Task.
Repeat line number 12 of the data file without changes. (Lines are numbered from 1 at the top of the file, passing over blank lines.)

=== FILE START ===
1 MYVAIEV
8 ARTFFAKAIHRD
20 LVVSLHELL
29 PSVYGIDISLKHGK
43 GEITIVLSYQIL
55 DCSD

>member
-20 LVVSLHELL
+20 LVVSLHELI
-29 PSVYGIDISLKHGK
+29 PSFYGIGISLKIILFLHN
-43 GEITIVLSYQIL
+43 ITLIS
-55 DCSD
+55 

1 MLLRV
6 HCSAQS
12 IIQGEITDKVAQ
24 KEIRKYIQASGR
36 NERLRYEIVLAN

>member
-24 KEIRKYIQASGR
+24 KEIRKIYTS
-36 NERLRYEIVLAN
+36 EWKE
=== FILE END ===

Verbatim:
-43 GEITIVLSYQIL